While it might be nice to be “merry,” I know that I can’t give up my connections with the past and my realistic projections of the future to create a merry present. Today, I have learned that it is possible to be feel simultaneously bittersweet and content.

Wishing Christmas blessings to those celebrating and the gifts of peace and loving-kindness to all!

Desire of Nations

Today is the fourth Sunday of Advent, which my family celebrated at a vigil Mass yesterday, given that E and T will need to spend significant amounts of time at church this evening singing for late Christmas Eve mass.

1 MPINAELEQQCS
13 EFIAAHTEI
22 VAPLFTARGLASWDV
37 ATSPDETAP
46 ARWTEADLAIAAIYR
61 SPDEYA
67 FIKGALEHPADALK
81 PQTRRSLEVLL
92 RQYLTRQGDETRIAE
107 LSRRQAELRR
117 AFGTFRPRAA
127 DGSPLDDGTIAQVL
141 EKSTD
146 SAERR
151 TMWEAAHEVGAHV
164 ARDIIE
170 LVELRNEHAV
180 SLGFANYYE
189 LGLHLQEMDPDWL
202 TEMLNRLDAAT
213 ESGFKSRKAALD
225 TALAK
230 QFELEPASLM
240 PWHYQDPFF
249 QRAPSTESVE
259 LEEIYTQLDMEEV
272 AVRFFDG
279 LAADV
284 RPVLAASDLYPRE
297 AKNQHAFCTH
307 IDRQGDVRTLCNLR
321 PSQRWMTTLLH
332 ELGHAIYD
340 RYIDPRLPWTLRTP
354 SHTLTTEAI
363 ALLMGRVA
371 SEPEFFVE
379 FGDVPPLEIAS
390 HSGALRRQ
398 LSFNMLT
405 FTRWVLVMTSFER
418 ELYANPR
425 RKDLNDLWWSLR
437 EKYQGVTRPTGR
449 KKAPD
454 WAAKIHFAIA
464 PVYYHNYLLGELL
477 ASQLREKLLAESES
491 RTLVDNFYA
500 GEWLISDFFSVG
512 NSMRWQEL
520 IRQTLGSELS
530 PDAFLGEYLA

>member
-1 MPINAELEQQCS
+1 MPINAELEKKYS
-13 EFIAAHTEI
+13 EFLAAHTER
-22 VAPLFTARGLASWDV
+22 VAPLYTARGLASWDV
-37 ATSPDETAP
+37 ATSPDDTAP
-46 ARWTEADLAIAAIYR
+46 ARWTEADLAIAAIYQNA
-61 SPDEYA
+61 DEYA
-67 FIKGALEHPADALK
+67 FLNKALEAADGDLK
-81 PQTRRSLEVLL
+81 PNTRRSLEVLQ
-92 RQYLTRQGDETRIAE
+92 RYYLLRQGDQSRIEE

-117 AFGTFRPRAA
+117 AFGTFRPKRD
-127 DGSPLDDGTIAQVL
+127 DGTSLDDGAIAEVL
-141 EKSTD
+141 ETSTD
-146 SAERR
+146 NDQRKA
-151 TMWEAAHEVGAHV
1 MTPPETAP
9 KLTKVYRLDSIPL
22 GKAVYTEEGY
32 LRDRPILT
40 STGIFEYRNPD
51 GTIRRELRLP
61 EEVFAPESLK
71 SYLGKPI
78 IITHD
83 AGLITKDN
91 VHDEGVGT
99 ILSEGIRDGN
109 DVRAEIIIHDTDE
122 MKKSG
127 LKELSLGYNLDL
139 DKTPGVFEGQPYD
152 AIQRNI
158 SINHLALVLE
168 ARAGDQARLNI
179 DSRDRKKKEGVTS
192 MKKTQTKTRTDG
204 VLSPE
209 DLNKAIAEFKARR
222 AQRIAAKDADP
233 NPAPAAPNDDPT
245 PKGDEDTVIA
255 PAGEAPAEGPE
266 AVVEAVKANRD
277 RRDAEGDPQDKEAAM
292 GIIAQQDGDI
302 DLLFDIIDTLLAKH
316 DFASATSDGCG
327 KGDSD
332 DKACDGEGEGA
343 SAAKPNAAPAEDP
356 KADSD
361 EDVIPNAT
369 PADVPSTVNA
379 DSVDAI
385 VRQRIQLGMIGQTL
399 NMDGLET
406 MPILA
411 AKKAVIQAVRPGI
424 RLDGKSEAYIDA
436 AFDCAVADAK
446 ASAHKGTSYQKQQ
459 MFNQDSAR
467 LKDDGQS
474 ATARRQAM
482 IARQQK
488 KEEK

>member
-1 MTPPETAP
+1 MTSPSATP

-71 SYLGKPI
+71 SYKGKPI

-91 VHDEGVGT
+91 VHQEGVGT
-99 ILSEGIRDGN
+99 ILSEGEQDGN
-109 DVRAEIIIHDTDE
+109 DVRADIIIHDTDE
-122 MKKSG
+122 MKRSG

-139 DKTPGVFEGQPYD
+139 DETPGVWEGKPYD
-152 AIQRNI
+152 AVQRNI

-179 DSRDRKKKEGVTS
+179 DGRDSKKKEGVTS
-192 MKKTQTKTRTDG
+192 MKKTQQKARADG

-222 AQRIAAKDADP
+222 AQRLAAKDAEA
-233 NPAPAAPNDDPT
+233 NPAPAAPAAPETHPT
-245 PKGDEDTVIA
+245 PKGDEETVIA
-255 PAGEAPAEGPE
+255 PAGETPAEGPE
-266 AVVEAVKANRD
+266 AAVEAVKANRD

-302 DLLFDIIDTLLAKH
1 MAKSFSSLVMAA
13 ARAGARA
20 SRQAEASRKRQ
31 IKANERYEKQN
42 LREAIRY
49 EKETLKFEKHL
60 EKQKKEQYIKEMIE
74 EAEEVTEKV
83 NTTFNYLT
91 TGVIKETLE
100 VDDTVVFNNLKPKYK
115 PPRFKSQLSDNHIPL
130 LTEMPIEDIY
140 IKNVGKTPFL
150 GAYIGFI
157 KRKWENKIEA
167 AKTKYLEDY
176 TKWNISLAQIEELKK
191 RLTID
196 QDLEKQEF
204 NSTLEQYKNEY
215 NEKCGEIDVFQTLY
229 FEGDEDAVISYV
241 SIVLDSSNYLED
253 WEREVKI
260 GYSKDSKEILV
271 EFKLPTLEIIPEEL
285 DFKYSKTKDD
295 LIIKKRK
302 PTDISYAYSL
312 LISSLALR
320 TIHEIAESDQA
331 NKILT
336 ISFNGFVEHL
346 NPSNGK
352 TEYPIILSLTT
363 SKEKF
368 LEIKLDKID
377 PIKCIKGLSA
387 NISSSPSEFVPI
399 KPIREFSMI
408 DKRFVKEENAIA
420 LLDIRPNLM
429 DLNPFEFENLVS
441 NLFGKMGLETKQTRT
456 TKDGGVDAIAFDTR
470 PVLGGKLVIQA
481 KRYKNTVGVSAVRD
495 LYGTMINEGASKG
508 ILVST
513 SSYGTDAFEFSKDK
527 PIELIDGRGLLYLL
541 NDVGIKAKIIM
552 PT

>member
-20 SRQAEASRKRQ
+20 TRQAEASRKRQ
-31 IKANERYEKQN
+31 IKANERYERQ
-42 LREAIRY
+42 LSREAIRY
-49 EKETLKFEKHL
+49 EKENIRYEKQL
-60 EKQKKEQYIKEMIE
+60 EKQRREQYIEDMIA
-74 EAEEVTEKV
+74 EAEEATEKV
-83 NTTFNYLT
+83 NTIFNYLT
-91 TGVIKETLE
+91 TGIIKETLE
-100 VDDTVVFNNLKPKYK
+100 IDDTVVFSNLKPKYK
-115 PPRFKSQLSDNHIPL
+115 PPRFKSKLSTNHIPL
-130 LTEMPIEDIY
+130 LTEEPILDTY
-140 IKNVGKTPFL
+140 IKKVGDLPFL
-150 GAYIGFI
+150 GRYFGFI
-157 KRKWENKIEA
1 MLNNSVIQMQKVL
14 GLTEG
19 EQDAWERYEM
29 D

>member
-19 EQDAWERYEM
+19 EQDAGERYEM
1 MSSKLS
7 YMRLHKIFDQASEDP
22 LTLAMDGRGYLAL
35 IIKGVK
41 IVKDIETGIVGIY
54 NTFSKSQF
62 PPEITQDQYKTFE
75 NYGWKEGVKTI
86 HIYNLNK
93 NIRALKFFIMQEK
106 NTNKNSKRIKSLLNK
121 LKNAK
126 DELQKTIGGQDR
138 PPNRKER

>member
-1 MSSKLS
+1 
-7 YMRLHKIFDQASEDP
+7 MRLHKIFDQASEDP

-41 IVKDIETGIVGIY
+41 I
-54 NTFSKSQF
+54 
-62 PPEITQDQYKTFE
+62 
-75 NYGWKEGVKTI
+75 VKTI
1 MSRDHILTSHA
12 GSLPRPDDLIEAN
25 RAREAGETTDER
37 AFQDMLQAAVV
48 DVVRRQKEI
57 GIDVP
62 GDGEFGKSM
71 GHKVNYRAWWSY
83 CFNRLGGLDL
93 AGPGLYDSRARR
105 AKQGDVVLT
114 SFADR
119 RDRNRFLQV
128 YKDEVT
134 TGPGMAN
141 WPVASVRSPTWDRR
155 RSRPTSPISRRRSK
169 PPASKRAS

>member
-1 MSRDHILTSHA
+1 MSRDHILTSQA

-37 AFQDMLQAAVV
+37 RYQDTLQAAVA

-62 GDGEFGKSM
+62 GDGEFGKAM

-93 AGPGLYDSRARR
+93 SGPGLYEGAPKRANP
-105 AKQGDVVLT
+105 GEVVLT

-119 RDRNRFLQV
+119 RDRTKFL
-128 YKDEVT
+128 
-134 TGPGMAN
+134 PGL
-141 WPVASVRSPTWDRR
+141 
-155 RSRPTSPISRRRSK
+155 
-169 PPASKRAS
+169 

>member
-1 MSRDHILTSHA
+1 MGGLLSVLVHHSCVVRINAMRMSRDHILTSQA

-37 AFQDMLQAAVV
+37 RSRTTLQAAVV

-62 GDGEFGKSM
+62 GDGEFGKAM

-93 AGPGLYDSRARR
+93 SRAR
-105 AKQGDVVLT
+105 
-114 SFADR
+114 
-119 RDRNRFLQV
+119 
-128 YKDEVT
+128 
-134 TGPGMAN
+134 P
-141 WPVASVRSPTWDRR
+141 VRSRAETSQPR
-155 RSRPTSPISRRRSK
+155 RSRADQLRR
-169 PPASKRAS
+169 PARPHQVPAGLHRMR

In the readings and especially in the hymns, which included several different versions of the “O Antiphons,” there were calls for the endings of divisions among nations.

It is very difficult for me to have hope about this in the near term. I am filled with sorrow that my own country is sowing division rather than peace and harmony among nations and that, within our country, divisiveness is rife.

O come, Desire of Nations, bind in one the hearts of humankind. Bid our sad divisions cease and be for us the Prince of Peace.
~ translation from Latin of the 8th century hymn “O Come, O Come Emmanuel” verse seven